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Hey- I have been painting cabinets for a pretty good while but today I ran into a problem. I had deglossed with scuff sanding and one of those liquid sandpaper products and sprayed on some Zinnsner 1-2-3- Bullseye PremiumLatex and then after it had dried over night, sanded it and sprayed on some SW ProClassic Latex with the airless tip above. Now I will say this, I have used that hose and gun a long time and although I change gun filters a lot I am not sure when I changed this one and I didn't strain the paint. It was a little windy and I sprayed outside. There are no trees for well over 300 ft away and most were downwind. What I saw was a wonderful smooth finish but it has some tiny tiny little bumps and specks and even some little tiny long, I mean small ridges mostly going one way but not always--. Tomorrow I plan to strain the paint, get a new filter, the tip is brand new---the stuff I am seeing is pretty small but the customer is way beyond picky--I probably:( will swap to a lower sheen paint or maybe topcoat with a lowsheen if I can, but do you have any ideas?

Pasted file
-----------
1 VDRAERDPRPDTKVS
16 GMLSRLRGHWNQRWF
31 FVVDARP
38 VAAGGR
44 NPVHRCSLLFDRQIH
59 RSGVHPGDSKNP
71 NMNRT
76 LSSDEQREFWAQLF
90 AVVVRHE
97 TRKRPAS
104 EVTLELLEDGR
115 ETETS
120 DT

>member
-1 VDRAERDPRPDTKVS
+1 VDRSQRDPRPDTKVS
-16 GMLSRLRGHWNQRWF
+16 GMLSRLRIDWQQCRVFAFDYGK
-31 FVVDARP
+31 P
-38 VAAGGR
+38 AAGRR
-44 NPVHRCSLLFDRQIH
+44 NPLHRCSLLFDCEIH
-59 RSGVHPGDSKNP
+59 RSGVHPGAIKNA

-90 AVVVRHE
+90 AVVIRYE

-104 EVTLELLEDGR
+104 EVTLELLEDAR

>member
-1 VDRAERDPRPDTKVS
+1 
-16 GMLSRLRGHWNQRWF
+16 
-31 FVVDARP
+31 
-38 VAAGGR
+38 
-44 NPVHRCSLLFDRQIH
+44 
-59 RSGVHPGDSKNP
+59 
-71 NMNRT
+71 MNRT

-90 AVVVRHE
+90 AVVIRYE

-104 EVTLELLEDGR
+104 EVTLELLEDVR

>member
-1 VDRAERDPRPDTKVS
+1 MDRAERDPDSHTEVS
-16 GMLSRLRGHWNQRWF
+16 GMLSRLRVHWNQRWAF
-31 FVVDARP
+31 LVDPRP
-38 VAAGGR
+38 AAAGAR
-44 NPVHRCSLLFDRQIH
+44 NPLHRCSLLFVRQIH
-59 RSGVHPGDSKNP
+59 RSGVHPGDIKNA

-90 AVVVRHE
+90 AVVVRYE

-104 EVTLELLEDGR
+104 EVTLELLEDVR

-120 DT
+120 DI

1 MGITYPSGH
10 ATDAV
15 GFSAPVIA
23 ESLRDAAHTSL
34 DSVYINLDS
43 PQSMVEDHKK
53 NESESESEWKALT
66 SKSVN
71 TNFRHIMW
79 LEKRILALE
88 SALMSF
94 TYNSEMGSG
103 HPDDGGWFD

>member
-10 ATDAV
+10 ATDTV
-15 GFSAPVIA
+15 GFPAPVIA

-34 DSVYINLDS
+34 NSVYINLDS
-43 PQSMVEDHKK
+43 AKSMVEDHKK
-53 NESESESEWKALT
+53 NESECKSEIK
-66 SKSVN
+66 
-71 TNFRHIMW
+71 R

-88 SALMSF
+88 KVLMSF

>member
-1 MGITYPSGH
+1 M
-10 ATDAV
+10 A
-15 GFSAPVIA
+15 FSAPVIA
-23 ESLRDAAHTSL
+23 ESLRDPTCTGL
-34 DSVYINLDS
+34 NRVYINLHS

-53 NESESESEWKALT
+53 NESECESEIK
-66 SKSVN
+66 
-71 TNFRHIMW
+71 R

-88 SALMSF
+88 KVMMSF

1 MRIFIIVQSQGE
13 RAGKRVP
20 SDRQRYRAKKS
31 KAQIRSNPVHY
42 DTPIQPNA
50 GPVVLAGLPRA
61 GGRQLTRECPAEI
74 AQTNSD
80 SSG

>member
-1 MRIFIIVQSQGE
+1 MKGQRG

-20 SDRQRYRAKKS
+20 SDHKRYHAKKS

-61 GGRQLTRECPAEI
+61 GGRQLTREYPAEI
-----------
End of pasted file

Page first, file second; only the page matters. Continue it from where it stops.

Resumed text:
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eric
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to strain or not to strain

Err on the side of caution. A helper looking perplexed, lines full of paint, no available water or a place to clean up. Contractor looking anxious. I 'm sure you get the idea. If you want to cheat hot soapy water helps. I hold my sprayer as much as 6-7 days in product, or water. After that it's a one + hour clean up depending on the situation.
 

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My guess would be that the pressure on your machine was a hair to low, and the wind would cause the ridges. If they have a garage use that, or an almost empty room and crank the heat

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I'm sorry but I can't see spraying kitchen cabinets outdoors. Straining paint is a good start. But who knows what's floating in the air and landing on the surfaces.
Bingo. We get lots of wind out where I'm at with lots of dust in the air, even if you aren't getting pelted with a sand blasting from the wind, there is residual stuff that lands on things.

Spray inside or rig up some sort of spray booth with plastic somehow for a better shot at reducing the 'bumps'. It's either dust/dirt or orange peel, maybe a combination of both. Increase pump pressure, change tip possibly (orifice size) and try not to do delicate work outside if possible.

Good luck, let us know how it turns out.
 
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